A word of caution: those with asthma or breathing issues will want to steer clear of this area. Gases and vog (volcanic dust and gases) are present throughout the park (and throughout the Big Island, occasionally spilling over to the other islands), but are especially thick in this area.
7. Halema’uma’u Crater
Located within Kilauea’s summit caldera, Halema’uma’u Crater is home to some of the best volcanic fumes and glow to be seen within Hawaii Volcanoes National Park. Best of all, you don’t even need to traverse any sketchy lava fields to be able to see this awesome display. Simply head up to Jaggar Museum to snag your spot along the rock wall at sunset and prepare to be dazzled. The last time we went, we found ourselves jockeying for position with several bus-fulls of tourists. Shouts in Japanese, Cantonese, and Italian could be heard across the museum as each group competed to be heard over the noisy din. We didn’t hold out much hope for a meditative night-viewing experience, but the moment the sun started to set, it was as though a sacred and collective hush fell over the group. Shouts faded to whispers as everyone stood in silence, sharing the powerful sight before us. It reminded me once again of how the National Parks have a way of dissolving barriers and uniting us in wonder.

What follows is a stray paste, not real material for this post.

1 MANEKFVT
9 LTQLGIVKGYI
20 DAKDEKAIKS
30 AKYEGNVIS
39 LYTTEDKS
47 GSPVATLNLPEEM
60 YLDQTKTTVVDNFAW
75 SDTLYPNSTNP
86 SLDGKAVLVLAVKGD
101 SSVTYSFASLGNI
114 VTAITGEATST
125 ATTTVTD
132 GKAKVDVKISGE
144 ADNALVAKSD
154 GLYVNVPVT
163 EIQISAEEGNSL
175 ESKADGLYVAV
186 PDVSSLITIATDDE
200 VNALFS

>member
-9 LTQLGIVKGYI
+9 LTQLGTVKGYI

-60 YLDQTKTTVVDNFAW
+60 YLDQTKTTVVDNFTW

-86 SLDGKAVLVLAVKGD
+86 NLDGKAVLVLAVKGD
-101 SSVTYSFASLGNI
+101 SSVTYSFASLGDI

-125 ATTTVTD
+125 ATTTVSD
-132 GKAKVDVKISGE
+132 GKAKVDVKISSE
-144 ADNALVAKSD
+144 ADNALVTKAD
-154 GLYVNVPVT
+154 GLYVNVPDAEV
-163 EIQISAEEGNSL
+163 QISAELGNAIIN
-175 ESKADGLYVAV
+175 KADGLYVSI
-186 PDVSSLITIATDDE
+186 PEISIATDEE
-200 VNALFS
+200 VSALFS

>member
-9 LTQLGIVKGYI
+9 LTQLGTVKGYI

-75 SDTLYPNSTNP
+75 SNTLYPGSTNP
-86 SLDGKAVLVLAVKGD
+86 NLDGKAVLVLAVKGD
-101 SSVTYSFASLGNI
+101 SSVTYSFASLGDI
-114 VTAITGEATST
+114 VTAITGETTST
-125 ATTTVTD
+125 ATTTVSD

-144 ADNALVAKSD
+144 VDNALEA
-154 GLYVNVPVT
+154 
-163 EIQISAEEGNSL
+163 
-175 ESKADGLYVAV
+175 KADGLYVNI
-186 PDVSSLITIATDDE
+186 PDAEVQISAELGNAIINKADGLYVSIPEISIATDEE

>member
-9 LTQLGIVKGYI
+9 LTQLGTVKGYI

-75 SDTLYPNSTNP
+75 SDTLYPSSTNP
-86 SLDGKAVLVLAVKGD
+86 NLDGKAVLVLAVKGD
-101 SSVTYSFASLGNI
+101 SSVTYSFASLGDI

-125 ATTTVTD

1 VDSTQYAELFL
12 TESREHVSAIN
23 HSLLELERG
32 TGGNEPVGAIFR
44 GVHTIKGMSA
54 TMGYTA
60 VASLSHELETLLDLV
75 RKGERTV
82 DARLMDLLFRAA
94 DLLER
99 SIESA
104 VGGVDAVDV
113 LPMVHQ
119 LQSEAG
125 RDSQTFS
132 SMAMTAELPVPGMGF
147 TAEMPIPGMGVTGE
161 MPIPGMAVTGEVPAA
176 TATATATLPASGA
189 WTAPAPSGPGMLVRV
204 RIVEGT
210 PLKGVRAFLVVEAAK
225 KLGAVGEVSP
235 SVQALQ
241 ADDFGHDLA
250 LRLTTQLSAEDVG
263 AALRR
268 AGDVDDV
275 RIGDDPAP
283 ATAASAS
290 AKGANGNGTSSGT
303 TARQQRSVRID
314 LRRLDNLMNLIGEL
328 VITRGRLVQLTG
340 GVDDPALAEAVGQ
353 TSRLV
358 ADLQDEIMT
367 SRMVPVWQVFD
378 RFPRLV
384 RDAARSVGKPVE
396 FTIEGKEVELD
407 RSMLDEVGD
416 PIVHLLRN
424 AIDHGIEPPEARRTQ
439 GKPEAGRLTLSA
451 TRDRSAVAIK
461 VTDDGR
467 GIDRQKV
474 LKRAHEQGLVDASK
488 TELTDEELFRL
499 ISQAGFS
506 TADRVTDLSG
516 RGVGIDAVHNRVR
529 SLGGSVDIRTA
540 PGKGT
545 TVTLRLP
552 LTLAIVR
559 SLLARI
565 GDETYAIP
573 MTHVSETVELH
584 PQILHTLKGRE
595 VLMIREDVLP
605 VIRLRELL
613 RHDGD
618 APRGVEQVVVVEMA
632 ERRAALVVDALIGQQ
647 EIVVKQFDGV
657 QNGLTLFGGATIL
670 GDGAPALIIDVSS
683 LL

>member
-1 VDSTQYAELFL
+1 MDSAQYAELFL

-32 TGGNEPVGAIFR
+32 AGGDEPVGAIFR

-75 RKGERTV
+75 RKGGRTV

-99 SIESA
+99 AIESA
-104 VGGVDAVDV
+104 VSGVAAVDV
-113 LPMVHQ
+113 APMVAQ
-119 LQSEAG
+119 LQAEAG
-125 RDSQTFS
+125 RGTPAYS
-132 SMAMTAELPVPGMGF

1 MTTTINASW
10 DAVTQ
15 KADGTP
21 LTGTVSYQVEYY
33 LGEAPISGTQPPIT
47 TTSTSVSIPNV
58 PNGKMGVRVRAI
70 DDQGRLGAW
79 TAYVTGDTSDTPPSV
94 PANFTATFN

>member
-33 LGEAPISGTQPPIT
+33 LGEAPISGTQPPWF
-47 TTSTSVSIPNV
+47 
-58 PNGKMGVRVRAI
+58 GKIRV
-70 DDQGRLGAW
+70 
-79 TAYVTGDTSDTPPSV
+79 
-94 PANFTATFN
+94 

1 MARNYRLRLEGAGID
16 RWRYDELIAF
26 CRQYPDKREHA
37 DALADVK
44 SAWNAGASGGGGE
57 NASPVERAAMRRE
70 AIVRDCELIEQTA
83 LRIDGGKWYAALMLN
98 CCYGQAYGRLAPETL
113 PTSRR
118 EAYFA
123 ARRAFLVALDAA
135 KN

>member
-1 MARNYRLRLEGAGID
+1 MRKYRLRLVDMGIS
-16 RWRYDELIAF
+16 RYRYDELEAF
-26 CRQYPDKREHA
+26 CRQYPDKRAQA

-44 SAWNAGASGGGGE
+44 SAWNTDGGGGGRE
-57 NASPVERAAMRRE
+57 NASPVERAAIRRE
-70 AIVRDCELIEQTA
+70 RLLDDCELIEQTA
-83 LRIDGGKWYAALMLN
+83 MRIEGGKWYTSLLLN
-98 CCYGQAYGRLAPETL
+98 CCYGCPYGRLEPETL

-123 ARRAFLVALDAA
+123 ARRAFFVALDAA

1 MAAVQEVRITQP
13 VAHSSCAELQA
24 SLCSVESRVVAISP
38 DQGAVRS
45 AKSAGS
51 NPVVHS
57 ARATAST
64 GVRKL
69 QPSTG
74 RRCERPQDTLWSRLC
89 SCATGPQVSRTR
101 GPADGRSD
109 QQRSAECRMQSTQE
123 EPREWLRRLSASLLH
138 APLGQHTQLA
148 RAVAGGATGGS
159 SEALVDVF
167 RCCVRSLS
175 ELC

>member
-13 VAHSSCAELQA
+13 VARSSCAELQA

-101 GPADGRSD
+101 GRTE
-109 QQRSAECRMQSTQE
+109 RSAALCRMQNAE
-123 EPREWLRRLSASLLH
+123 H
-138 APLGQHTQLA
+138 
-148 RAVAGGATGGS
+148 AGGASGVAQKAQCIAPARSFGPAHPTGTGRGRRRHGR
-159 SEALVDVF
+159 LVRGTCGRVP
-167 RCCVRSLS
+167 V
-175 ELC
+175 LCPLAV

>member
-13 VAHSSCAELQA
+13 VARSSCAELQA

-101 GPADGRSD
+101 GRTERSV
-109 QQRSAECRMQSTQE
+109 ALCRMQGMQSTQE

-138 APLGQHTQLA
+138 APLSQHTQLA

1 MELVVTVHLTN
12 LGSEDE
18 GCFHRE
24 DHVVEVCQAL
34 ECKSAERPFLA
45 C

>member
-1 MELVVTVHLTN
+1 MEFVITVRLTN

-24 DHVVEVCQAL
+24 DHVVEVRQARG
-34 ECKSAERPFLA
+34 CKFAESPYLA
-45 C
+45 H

Hawaii Volcanoes National Park has so much more to offer than first meets the eye. Whether you’re seeking the spectacular wow-factor of a lava night show or the quiet solitude of a stroll through Bird Park, Hawaii Volcanoes National Park is sure to delight you and your family!
Tell me: When was the last time you visited Hawaii Volcanoes National Park? What was your favorite Big Island experience?